he destroyed civil liberties, outlawed all other political parties, and imposed a totalitarian regime on the country by means
of terror and constitutional subversion. Mussolini gained prestige through public works projects, propaganda, militarism,
and the appearance of order.
Mussolini's aggresive and expansive foreign policy moved Italy closer to war during the 1930s. In 1936, Mussolini
established the Rome-Berlin Axis with Adolf Hitler, the National Socialist dictator of Germany. In 1939, the two dictators
concluded a military alliance known as the Pact of Steel. Nine months after the outbreak of World War II in Europe, in 1940,
Italy entered the conflict on Germany's side.
In July 1943 the Allies invaded Sicily. Mussolini's government turned against him and forced him to resign.
He escaped to northern Italy under German protection. In the south, the king and his new prime minister, Pietro Badoglio,
surrendered to the Allies and then joined in the war against Germany. An anti-Fascist resistance movement fought in the German-occupied
north for two years and were organized into the Committee of National Liberation (CLN). With great difficulty, the Allies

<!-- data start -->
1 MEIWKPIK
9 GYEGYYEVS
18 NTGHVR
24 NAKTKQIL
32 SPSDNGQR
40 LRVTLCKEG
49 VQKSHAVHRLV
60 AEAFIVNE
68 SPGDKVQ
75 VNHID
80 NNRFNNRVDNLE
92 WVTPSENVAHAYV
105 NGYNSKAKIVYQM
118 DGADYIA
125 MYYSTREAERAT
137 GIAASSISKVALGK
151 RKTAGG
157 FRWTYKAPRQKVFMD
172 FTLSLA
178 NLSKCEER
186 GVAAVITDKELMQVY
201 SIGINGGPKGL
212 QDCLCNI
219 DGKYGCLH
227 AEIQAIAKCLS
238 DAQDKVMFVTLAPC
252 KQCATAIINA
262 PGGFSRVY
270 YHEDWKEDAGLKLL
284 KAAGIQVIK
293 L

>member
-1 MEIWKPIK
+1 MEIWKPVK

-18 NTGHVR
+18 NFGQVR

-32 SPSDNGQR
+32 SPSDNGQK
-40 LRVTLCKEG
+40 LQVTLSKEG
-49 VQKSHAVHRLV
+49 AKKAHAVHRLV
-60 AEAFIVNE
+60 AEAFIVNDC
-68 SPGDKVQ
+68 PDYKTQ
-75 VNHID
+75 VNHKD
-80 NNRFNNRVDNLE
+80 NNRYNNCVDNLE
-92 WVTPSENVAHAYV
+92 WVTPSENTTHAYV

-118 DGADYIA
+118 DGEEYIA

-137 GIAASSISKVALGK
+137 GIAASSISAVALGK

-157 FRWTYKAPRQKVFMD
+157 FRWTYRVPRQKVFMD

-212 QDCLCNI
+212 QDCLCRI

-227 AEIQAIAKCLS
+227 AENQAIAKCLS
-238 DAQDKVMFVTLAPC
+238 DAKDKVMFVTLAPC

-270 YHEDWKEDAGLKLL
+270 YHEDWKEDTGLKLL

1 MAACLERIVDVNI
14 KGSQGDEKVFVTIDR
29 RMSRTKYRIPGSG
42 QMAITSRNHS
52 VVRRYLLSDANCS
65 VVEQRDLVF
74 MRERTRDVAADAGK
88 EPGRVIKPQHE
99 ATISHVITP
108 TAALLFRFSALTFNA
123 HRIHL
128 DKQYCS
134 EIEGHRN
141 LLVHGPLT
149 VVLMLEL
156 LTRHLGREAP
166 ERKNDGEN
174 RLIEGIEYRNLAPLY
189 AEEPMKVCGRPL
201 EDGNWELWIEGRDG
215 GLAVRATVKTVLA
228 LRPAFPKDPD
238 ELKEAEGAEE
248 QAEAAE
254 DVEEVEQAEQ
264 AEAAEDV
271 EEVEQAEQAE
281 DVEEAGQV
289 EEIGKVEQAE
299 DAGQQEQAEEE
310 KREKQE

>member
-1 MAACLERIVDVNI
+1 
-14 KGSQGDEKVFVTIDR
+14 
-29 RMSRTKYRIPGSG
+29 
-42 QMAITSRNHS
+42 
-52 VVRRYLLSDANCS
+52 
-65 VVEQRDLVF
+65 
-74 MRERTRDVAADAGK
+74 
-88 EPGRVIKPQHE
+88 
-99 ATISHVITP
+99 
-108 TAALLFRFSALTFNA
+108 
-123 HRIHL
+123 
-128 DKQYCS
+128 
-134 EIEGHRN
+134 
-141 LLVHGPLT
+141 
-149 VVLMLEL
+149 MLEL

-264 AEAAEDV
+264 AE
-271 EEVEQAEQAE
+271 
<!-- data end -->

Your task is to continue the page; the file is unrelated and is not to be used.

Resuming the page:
pushed the German armies out of Italy, and in April 1945, the partisans captured and executed Mussolini.
A new Italian nation emerged from the disaster of Fascism and war. A popular election abolished the monarchy
in favor of a republic on June 2, 1946, and a new constitution was adopted the next year. The Christian Democrats dominated
the government after 1948, stressing industrial growth, agricultural reform, and cooperation with the US and the Vatican.
The other leading political parties in the country were the Communists and the Socialists. Italy underwent a remarkable economic
recovery, with the aid of the US, that saw rapid industrial expansion and a sharp increase in the standard of living. Italy
joined NATO in 1949, the European Coal and Steel Community in 1951, and the European Common Market (European Community) in
1958. Prosperity and lessening political tensions continued in the 1960s and 70s. It didn't last long, as Italy experienced
labor unrest, frequent government scandals, and the violence of extremist groups in the late 1970s and 80s. In the spring
of 1994, Italian voters rejected the traditional parties when Silvio Berlusconi became premier under a fragile conservative
coalition called the Alliance for Freedom.
See Sources: Arcaini; Wikipedia, Image: Coat of Arms; Wikipedia, History of Italy; Wikipedia,
Italy; and Wikipedia, Image: Italy 1494.